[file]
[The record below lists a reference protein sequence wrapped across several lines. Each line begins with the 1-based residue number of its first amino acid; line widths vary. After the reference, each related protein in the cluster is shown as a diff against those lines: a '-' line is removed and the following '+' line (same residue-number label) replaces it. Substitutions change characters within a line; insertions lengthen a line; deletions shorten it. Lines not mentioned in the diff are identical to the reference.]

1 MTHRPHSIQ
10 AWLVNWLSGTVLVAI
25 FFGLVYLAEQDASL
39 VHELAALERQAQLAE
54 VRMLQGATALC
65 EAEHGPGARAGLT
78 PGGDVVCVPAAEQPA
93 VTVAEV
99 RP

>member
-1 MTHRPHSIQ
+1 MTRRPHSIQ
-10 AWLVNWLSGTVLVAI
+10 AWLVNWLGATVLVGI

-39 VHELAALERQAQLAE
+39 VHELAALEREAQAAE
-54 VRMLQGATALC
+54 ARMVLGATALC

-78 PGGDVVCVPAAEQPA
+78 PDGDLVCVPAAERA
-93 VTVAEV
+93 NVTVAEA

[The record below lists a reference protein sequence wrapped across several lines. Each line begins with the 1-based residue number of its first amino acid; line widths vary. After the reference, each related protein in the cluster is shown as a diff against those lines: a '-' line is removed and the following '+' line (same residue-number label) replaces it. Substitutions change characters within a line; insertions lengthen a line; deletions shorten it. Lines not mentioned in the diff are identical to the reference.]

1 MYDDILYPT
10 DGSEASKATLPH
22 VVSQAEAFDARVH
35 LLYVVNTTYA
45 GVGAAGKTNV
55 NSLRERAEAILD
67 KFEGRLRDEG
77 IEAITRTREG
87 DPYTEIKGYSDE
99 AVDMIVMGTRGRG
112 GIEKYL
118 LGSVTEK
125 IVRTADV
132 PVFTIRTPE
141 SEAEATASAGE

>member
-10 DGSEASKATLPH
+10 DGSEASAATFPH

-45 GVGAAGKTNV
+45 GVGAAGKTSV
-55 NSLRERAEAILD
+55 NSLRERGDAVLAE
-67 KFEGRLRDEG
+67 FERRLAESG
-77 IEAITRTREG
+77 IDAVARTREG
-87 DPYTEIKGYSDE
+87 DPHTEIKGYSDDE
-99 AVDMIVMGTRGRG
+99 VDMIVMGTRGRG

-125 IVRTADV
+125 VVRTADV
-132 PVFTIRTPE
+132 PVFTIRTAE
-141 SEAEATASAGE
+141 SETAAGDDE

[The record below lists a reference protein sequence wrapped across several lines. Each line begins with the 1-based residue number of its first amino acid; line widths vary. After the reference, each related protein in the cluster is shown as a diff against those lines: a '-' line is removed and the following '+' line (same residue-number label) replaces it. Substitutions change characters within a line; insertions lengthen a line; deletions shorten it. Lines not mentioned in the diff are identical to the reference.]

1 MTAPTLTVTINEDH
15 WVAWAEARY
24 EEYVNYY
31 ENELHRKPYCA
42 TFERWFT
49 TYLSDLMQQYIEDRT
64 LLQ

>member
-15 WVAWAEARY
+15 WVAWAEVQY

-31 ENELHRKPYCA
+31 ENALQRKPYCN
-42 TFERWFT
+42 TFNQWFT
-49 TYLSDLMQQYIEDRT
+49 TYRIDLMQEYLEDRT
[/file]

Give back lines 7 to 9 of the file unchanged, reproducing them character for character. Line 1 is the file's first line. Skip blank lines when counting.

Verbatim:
65 EAEHGPGARAGLT
78 PGGDVVCVPAAEQPA
93 VTVAEV